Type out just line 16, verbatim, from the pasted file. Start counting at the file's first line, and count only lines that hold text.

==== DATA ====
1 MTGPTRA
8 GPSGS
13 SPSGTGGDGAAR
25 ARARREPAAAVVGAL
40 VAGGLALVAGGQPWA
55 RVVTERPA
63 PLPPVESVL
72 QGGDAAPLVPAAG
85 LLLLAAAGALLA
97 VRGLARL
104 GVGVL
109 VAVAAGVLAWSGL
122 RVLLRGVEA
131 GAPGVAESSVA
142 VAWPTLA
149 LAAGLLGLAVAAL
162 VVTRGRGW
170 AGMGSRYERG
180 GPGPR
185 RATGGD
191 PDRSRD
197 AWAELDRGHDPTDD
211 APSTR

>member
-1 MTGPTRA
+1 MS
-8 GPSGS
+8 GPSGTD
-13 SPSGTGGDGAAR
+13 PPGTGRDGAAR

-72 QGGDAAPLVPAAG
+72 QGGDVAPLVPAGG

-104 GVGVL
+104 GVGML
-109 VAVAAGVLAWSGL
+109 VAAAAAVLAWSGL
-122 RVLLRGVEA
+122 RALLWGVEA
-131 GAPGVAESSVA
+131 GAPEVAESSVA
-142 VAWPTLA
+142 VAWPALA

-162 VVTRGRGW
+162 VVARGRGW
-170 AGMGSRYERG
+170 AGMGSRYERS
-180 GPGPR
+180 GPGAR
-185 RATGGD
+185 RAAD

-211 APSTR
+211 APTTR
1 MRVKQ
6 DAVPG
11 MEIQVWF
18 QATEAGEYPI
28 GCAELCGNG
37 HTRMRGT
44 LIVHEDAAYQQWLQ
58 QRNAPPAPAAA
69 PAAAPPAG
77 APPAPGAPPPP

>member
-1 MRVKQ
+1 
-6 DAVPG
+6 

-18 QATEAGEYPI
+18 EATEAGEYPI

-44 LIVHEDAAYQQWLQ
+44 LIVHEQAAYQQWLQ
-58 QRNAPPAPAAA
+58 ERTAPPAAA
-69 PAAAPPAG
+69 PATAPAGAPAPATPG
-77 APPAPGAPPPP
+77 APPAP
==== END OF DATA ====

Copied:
149 LAAGLLGLAVAAL